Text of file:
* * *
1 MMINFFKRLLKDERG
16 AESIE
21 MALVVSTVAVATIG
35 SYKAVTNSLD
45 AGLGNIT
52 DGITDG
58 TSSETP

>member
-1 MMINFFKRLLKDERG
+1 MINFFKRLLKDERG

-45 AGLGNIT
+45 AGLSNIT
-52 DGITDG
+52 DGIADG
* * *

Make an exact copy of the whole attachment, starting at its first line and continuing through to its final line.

1 MMINFFKRLLKDERG
16 AESIE
21 MALVVSTVAVATIG
35 SYKAVTNSLD
45 AGLGNIT
52 DGITDG
58 TSSETP

>member
-1 MMINFFKRLLKDERG
+1 MINFFKRLLKDERG

-45 AGLGNIT
+45 AGLSNIT
-52 DGITDG
+52 DGIADG